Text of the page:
What It's Like Being a Southerner in a Northern School

Moving hours away to go to college is normal for most eighteen-year olds, but for me it was the opposite. I am from a very small town in Arkansas. A town so small that most people have never heard of it, and probably never will. People from my town rarely leave, so deciding to go seven hours away for college was like being a fan of Alabama’s football team. (another thing we never do in Arkansas)

When I first decided to attend Purdue University, the decision got mixed reactions. Most people were happy for me, but they were confused. You see, I have lived in the South my entire life, and so have two-thirds of my town’s population. The furthest north I had ever been was Kentucky, which isn’t saying much. The only things I knew about Northerners is they talk funny and they don’t have sweet tea, so moving there for the next four years was going to take some adjusting.

I have now been attending college for half a year, and I have had many unique experiences due to me being from the South. Here’s what I’ve learned:

1. The North has absolutely no sweet tea.

PSA to all northerners: the lack of sweet tea is alarming and not okay. This is probably the biggest thing I have had to overcome since moving up here. Being the true southerner that I am, sweet tea is practically running through my veins. When the only place I can get good sweet tea is McDonald’s, we have a problem.

2. The weather is no joke.

 

This is something I was not prepared for. I come from a place that completely shuts down when we get an inch of snow. Southerners are not equipped to deal with temperatures colder than 40 degrees, so going to a school that still makes you go to class when the wind chill is -30 is a bit different.

 

3. No one can understand what I say.

It never once occurred to me that people wouldn’t be able to understand me. I have spent my whole life believing I didn’t have an accent, which apparently is not true. I think I can collectively speak for all Southerners when I say that we have always thought that people from the North talk weird. (mostly because they don’t have a “Southern drawl”) Imagine my surprise coming to college and now becoming the one who talks weird. My friends like to joke that it is like I am from a different country, and they’re right.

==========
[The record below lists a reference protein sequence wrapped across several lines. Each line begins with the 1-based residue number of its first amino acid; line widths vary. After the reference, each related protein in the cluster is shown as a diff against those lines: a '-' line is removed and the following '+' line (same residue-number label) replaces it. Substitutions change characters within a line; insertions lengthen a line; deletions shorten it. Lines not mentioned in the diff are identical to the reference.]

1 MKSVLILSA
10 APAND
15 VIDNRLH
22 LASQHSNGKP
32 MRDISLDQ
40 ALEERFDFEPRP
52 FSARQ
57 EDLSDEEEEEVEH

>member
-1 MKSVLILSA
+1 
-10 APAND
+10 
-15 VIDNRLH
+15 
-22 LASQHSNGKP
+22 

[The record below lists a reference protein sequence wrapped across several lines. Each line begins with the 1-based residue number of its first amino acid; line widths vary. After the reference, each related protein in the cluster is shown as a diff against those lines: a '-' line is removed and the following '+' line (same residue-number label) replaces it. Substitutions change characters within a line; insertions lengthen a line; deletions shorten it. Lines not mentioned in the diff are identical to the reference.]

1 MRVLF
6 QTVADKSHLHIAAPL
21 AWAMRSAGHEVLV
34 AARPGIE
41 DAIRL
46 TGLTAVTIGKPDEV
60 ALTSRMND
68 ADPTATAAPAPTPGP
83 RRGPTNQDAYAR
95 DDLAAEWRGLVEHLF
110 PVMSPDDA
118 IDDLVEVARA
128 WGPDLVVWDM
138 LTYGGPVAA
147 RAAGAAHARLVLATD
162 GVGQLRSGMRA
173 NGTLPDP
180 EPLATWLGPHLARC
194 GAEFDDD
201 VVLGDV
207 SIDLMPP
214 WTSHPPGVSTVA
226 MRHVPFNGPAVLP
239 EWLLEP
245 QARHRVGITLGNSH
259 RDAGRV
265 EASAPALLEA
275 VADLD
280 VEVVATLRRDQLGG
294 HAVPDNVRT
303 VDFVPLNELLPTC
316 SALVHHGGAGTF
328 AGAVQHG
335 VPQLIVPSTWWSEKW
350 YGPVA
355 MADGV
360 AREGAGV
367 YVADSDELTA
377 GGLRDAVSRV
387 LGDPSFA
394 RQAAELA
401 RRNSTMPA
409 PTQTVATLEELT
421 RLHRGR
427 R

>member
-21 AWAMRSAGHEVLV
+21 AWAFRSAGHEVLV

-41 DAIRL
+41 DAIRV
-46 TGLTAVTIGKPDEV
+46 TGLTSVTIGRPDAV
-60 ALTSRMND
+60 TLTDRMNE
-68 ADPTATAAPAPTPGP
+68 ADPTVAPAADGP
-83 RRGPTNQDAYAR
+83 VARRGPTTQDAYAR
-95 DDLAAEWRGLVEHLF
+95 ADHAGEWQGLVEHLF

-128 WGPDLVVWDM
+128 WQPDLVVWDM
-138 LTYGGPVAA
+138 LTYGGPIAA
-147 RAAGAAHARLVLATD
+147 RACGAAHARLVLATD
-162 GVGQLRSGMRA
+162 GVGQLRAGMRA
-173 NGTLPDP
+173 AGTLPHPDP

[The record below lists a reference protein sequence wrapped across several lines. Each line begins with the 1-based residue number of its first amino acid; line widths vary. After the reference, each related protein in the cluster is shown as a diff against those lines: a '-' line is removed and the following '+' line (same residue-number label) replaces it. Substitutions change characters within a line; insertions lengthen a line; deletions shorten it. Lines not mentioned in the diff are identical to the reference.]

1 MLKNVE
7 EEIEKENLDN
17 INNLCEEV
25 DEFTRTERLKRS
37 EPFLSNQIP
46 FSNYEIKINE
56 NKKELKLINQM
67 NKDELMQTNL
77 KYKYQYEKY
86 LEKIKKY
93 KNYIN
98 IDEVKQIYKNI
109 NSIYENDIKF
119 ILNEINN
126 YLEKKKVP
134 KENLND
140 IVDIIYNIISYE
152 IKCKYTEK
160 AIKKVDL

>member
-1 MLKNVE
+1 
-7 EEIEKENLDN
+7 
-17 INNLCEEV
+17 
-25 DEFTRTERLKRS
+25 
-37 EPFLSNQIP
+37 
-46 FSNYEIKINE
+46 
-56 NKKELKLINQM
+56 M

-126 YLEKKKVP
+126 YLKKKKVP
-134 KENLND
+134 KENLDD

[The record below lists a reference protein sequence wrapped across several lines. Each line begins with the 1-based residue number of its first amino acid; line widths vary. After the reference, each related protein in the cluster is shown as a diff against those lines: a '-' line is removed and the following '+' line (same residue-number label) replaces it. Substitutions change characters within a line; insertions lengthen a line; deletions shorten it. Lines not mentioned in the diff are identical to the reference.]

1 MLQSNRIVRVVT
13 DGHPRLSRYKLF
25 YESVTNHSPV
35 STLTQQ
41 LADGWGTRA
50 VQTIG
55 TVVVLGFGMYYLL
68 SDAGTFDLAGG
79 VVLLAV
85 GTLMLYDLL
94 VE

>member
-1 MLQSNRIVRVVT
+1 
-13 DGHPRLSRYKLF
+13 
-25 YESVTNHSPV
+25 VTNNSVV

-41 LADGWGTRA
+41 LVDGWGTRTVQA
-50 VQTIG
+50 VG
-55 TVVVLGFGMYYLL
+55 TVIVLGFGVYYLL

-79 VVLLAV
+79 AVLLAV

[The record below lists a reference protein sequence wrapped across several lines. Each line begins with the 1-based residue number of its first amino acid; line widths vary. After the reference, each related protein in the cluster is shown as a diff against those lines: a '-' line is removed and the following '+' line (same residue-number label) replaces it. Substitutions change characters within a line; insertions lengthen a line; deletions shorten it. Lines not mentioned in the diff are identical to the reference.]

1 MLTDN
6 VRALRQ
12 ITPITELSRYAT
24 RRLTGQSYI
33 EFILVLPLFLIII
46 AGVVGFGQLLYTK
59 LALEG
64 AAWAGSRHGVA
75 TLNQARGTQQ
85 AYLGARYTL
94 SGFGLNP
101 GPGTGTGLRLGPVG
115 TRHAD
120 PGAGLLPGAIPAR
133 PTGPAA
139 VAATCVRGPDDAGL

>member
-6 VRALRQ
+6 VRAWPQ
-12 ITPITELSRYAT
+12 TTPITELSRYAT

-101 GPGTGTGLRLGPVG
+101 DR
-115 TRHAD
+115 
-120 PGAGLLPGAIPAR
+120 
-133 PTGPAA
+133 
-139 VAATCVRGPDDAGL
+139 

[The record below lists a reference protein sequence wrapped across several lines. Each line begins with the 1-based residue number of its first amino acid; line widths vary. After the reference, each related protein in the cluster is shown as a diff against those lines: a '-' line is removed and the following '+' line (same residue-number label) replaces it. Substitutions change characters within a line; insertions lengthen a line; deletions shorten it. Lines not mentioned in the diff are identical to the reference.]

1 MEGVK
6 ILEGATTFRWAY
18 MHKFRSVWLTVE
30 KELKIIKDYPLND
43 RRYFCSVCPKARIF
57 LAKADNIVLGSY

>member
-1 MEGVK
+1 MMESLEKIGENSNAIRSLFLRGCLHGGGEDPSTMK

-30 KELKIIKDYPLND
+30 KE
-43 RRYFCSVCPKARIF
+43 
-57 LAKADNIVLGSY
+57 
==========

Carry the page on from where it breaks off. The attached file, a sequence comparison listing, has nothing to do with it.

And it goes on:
4. There is nothing quite like Southern food.

I would like to take this opportunity to formally apologize to the South for taking your food for granted. Don’t get me wrong, the North has been so good to me while I have been here, but I truly miss Southern food. No one understands what fried chicken is supposed to look like, or that sweet tea is its own food group. I vividly remember one of the first times I ate in the dining court and they were serving Cajun food. I was so excited because that is the food of my people but imagine my confusion when I see they put fried okra, a food that is not Cajun, as a side. If you don’t see the error in this decision, you are probably from the North.

 

5. Despite everything, the North is a special place.

The South will always have a special place in my heart. It's where I was raised and was taught all the Southern mannerisms that I will carry with me until the day I die. However, there are things that we don’t get right in the South that the North does. It has been really exciting for me to attend Purdue, because there is a sense of acceptance for people of all cultures and ideas.

This is something I wasn’t familiar with, but I have grown to love. I have learned so much about the world since being here, and I give all my gratitude to the North.